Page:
Biden doesn’t need Congress to restore parts of the ACA that were changed via regulations issued by the Trump administration. He can instruct agencies to issue new rules that would reverse such Trump initiatives as allowing states to implement work requirements for some adults who gained Medicaid coverage in the ACA expansion of that program. Still, regulatory changes take time. And, in some cases, altering them can be complicated.
Take, for instance, the Trump administration’s rules promoting short-term or association health plans. That metaphorical cat is already out of the bag, said Joseph Antos, a health care scholar at the American Enterprise Institute.
“There are a lot of people insured through those plans and so [changing that policy is] a very tricky thing,” said Antos. “I don’t think it would be wise for him to do anything to reverse that [rule] even though there has been a lot of noise from the left.”
In Antos’ view, the main advantage in gaining Senate control will be helping speed confirmation for key nominations, “which opens the door to new thinking on regulations.”
On the campaign trail, Biden made clear his intent to bring down prescription drug prices. He promised to lower costs by 60%. Among the related policy ideas he floated: repealing the law that bars Medicare from negotiating lower drug prices and allowing the importation of prescription drugs from other countries.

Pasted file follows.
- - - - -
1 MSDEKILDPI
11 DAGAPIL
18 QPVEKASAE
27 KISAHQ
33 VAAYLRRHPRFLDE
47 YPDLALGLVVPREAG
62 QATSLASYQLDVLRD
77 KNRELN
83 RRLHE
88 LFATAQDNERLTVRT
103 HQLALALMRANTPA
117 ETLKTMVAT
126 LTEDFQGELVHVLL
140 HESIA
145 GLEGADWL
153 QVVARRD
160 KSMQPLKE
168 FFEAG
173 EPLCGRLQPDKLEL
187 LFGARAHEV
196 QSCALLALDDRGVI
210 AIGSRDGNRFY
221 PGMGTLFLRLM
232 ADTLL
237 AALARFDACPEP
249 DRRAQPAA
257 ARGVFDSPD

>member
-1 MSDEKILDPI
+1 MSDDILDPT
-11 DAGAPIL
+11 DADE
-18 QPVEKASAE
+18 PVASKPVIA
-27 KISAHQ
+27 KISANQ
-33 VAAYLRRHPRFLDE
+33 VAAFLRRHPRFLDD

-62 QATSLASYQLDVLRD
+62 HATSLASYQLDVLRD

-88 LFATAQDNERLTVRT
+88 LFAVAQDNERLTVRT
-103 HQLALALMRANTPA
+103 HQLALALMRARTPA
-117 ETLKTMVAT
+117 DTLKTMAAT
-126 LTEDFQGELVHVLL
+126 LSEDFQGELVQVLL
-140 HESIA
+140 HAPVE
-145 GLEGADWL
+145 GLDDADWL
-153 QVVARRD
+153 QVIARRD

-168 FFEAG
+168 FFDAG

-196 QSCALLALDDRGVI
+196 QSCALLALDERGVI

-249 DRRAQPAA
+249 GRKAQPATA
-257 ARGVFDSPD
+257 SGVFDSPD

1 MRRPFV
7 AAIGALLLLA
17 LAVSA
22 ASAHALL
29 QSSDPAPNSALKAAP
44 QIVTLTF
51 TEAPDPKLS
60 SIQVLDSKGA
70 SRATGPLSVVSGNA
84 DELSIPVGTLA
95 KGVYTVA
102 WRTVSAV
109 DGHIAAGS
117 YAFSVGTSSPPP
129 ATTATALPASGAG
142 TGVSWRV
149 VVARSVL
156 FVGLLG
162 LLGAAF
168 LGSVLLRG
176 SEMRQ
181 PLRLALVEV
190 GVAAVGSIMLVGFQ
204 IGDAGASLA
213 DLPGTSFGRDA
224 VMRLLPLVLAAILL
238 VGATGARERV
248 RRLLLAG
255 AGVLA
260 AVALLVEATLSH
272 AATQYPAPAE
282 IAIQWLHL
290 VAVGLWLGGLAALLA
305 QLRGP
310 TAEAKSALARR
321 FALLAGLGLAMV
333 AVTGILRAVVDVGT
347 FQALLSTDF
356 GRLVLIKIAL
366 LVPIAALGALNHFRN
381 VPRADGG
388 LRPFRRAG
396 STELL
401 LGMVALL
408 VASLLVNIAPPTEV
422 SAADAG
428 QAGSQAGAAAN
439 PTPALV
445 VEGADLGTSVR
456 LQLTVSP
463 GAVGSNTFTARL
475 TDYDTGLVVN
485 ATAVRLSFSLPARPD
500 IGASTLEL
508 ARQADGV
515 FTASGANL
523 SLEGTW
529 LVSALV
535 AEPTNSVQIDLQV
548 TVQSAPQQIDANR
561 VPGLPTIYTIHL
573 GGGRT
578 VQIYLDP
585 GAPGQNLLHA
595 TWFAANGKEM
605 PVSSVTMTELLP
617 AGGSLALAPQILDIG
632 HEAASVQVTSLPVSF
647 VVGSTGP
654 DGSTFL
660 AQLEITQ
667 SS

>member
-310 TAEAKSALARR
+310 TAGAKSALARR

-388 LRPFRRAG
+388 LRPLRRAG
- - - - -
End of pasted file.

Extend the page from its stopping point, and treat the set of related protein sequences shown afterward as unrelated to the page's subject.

But details of these proposals aren’t yet available, leaving some experts to question their feasibility.
Of course, the pharmaceutical lobby won’t be enthusiastic about any drug pricing legislation and would likely mount an aggressive campaign to defeat it. And just as with any other proposal, there will be the hurdle of getting Congress to agree on what to include in a drug pricing bill. Plus, given the rapid development of COVID vaccines, Capitol Hill may be more sympathetic to the drug industry.
But Stacie Dusetzina, an associate professor of health policy at Vanderbilt University, said it’s possible Biden could succeed in lowering drug prices by limiting drug price increases to the rate of inflation and capping out-of-pocket spending for seniors covered by Medicare.
Both the House and Senate included similar proposals in past drug pricing bills, she said, and “those are both things I think could legitimately move forward, if anything moves forward.”